[JURIST] The US Court of Appeals for the Eleventh Circuit [official website] on Tuesday denied a request [order, PDF] by the state of Alabama to reconsider its August ruling partially striking down [JURIST report] the state’s immigration law [HB 56, PDF]. The original challenge was brought by advocacy groups, including the Hispanic Interest Coalition of Alabama (HICA) [advocacy website], and individual plaintiffs. The court did not provide any reasons for denying the rehearing en banc. The federal government previously challenged the Alabama immigration law, and Alabama state officials petitioned [press release] the appeals court in September to reconsider its ruling [JURIST report] after a three-judge panel rejected provisions making it a crime for undocumented immigrants to work or solicit work, imposing criminal penalties on persons who rent property to illegal immigrants and requiring state officials to check the immigration status of children in public schools. The court denied the state’s request [JURIST report] to rehear the government’s challenge of the law in October. The court ultimately upheld [opinion, PDF] several provisions, including one allowing police officers to check the immigration status of persons suspected of a crime.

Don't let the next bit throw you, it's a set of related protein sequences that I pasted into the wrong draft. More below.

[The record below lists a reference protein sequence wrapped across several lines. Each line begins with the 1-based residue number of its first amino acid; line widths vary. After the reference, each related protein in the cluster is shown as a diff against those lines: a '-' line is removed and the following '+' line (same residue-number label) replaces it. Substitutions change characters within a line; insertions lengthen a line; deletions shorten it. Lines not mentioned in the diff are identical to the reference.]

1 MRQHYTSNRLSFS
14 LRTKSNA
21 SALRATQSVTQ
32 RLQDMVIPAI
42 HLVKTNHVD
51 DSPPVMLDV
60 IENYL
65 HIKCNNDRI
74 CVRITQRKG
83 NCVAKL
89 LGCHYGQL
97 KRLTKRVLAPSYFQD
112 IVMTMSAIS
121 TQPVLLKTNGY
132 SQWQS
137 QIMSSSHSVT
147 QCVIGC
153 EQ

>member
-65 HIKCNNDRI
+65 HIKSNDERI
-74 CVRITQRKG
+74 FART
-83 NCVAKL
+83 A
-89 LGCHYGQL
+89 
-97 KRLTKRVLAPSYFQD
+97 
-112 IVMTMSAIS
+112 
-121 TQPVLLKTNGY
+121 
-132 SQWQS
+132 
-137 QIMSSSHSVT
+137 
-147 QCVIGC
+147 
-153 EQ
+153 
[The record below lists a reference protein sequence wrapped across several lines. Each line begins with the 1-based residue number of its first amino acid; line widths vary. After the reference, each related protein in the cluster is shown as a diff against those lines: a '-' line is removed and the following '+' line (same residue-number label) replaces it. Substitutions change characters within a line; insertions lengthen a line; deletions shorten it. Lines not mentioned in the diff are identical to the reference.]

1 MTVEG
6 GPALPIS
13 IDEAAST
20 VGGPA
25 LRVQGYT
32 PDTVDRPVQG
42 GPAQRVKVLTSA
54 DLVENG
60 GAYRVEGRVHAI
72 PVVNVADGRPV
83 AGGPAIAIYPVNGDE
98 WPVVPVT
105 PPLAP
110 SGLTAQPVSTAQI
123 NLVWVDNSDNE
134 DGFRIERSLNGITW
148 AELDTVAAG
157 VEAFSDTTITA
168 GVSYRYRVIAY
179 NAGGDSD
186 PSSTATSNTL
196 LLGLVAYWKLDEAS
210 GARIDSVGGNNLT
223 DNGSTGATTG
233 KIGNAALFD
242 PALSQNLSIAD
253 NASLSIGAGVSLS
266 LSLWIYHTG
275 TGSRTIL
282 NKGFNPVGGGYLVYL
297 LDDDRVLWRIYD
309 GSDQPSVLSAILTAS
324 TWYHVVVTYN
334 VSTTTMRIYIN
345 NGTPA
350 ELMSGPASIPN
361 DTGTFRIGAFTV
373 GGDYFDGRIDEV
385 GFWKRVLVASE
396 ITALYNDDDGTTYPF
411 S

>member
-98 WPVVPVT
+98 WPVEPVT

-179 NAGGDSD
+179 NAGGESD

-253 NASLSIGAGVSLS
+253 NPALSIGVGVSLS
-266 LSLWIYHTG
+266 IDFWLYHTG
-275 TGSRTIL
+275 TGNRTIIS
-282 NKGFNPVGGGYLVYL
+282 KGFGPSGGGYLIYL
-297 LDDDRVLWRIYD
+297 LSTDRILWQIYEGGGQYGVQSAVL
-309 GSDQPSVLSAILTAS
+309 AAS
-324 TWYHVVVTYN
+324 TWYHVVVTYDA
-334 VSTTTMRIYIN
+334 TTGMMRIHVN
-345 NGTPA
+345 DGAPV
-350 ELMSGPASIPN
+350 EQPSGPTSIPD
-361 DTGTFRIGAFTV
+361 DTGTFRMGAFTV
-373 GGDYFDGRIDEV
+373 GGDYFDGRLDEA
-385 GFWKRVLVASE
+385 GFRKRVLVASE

Immigration law [JURIST backgrounder] has became a hot button issue over the past few years as many states have passed laws giving state and local officials more power to crack down on illegal immigration. Earlier this month, a judge for the US District Court for the District of South Carolina [official website] upheld [JURIST report] part of South Carolina’s controversial immigration law [SB 20, materials] that permits law enforcement officials to detain motorists on the side of the road for a “reasonable amount of time” while the officer checks the driver’s immigration status. The US Court of Appeals for the Ninth Circuit [official website] in September denied a request for a new injunction against a controversial provision of Arizona’s immigration law [SB 1070, PDF] which requires law enforcement officials to check the immigration status of persons they stop or arrest if there is a reasonable suspicion that the person is in the US illegally. In August the US Court of Appeals for the Third Circuit [official website] again heard arguments [JURIST report] on two anti-illegal immigrant laws enacted in 2006 by the city of Hazleton, Pennsylvania, which deny permits to businesses that employ illegal immigrants and fine landlords who extend housing to them.